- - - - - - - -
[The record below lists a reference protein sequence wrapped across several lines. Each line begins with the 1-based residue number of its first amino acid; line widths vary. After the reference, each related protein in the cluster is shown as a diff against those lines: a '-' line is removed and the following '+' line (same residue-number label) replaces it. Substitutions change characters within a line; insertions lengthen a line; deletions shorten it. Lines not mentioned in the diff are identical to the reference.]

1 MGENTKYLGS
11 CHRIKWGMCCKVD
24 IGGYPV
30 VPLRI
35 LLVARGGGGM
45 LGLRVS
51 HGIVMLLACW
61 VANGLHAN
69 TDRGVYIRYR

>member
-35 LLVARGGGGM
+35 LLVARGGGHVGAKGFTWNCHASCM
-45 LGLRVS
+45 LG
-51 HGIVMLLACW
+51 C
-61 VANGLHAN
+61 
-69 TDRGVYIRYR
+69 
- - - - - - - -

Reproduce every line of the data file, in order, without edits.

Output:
[The record below lists a reference protein sequence wrapped across several lines. Each line begins with the 1-based residue number of its first amino acid; line widths vary. After the reference, each related protein in the cluster is shown as a diff against those lines: a '-' line is removed and the following '+' line (same residue-number label) replaces it. Substitutions change characters within a line; insertions lengthen a line; deletions shorten it. Lines not mentioned in the diff are identical to the reference.]

1 MGENTKYLGS
11 CHRIKWGMCCKVD
24 IGGYPV
30 VPLRI
35 LLVARGGGGM
45 LGLRVS
51 HGIVMLLACW
61 VANGLHAN
69 TDRGVYIRYR

>member
-35 LLVARGGGGM
+35 LLVARGGGHVGAKGFTWNCHASCM
-45 LGLRVS
+45 LG
-51 HGIVMLLACW
+51 C
-61 VANGLHAN
+61 
-69 TDRGVYIRYR
+69 